Coexistence and Conflicts between Shopping Malls and Street Markets in Growing Cities: Analysis of Shoppers’ Behavior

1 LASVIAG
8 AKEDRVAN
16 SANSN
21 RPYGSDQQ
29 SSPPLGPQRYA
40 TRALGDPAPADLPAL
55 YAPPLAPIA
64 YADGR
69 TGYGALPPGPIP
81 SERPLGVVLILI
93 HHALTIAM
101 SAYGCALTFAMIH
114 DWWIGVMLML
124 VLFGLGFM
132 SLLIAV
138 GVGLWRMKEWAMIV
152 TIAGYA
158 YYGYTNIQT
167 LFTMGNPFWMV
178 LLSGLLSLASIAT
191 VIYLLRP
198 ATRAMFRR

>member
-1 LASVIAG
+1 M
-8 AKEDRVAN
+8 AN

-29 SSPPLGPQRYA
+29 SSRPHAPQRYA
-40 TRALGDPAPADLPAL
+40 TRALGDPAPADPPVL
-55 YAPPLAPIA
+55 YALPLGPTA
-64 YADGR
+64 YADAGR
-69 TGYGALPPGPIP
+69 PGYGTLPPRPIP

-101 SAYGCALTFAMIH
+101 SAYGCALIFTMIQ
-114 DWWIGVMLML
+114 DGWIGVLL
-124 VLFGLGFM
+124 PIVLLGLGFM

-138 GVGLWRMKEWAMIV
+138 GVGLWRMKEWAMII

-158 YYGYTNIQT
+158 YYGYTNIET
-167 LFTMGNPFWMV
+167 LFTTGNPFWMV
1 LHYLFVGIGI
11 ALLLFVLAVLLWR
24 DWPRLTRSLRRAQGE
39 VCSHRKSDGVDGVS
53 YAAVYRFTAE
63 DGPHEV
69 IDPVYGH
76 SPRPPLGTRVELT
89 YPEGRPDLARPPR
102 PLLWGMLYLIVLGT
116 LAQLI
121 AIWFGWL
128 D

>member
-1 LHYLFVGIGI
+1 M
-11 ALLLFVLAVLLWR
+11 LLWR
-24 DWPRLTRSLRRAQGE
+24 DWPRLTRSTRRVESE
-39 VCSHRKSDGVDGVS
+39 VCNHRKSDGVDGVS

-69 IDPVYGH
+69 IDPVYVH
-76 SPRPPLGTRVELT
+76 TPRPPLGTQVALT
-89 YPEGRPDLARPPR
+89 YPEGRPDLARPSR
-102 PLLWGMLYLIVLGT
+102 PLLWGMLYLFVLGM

Street markets in developing countries constitute an integral part of the local economy as well as exhibit ethnic image of the habitat, which continues to function also in growing cities. The shopping malls have intercepted the traditional marketplace culture and are instrumental in shifting the consumer behavior in urban areas. This article discusses how consumers' decision-making styles shift towards shopping at malls as well as street markets in Mexico City. Based on exploratory data and using a theoretical model of consumer-decision making styles, this study addresses the causes and effects of coexistence of shopping malls and street markets. The results show that there are various economic and marketplace ambience related factors that affect the consumer decisiontowards shopping. The article concludes with specific suggestions for reducing conflicts and increasing cohesiveness towards the shopping behavior between shopping malls and street markets, and advancing strategic retailing strategies to establish the co-existence of contemporary and conventional market systems.
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